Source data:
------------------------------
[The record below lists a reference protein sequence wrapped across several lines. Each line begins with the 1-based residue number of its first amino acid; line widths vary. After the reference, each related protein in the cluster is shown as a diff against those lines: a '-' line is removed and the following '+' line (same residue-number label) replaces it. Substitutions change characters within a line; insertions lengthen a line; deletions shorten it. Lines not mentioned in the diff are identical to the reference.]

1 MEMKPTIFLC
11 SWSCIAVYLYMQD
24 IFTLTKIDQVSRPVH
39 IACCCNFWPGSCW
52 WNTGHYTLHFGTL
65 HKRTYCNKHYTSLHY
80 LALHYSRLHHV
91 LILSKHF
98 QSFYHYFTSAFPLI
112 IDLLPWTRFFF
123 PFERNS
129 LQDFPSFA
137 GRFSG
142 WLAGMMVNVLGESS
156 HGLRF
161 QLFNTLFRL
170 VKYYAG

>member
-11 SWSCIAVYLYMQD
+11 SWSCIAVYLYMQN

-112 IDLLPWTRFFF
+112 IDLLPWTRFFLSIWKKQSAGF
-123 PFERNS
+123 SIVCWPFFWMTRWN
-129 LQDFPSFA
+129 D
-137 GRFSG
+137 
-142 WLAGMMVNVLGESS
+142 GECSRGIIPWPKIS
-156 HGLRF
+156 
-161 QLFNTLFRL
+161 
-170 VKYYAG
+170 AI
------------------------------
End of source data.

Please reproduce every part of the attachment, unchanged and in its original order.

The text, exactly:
[The record below lists a reference protein sequence wrapped across several lines. Each line begins with the 1-based residue number of its first amino acid; line widths vary. After the reference, each related protein in the cluster is shown as a diff against those lines: a '-' line is removed and the following '+' line (same residue-number label) replaces it. Substitutions change characters within a line; insertions lengthen a line; deletions shorten it. Lines not mentioned in the diff are identical to the reference.]

1 MEMKPTIFLC
11 SWSCIAVYLYMQD
24 IFTLTKIDQVSRPVH
39 IACCCNFWPGSCW
52 WNTGHYTLHFGTL
65 HKRTYCNKHYTSLHY
80 LALHYSRLHHV
91 LILSKHF
98 QSFYHYFTSAFPLI
112 IDLLPWTRFFF
123 PFERNS
129 LQDFPSFA
137 GRFSG
142 WLAGMMVNVLGESS
156 HGLRF
161 QLFNTLFRL
170 VKYYAG

>member
-11 SWSCIAVYLYMQD
+11 SWSCIAVYLYMQN

-112 IDLLPWTRFFF
+112 IDLLPWTRFFLSIWKKQSAGF
-123 PFERNS
+123 SIVCWPFFWMTRWN
-129 LQDFPSFA
+129 D
-137 GRFSG
+137 
-142 WLAGMMVNVLGESS
+142 GECSRGIIPWPKIS
-156 HGLRF
+156 
-161 QLFNTLFRL
+161 
-170 VKYYAG
+170 AI